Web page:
Here we also face different options, which do not necessarily exclude each other: In what follows, I will focus on the main goal of this paper, which is to vindicate the role of historical change in formal accounts. This idea does not imply that change has a direct effect on synchronic stages of a language, because we know that speakers do not have access to the I-grammars of previous generations as represented in Andersen's, Abduction principle.
But diachronic change definitely can shed light on the ways variation has to be understood, and even on the paths that I-languages follow in order to be configured. Diachrony interacts with synchronic accounts in different ways, for example, a fundamental reason that led some scholars to revisit cartographic and lexicalist approaches to the synchrony of languages was the need to explain acquisition and change through it Roberts, But the study of historical change also helps us understand synchronic language-specific properties and concrete instances of variation cf.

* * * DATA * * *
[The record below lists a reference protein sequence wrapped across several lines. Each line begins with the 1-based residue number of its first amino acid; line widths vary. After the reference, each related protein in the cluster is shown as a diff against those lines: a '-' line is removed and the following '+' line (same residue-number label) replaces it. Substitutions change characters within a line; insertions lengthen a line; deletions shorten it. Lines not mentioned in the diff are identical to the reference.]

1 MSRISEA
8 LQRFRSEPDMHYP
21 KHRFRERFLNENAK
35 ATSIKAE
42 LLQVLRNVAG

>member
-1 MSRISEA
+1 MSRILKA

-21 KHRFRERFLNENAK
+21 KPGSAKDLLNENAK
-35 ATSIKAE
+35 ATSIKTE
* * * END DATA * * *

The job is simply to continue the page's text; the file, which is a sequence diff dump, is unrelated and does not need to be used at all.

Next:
Following these lines, the case study presented in the following sections constitutes an illustrative example of how diachronic data can clarify the puzzle posited by an instance of variation in a synchronic stage of a language.
A synchronic variation phenomenon: Timberlakep. Those are verbs including the following semantic components 1: Almost all of them are active without the suffix —sjaand their alternation pattern is semantically determined, unlike the alternation discussed in this paper.
Understanding Grammars through Diachronic Change
Weak intensional active verbs, unlike the verbs under study in this paper, display a clear cut semantic distribution of case marking: In the latter, much fuzzier factors dealing with declension class, language level, and the speaker's age are involved, as we will see later on in this paper 2. The nature of this alternation strongly suggests that we are dealing with a change in progress: First, there is an undoubtedly high degree not only of interspeaker variation, but also of intraspeaker variation, which points to a situation of double coding or, at least, of competing grammars Kroch, ; Yang,introduced in the previous section.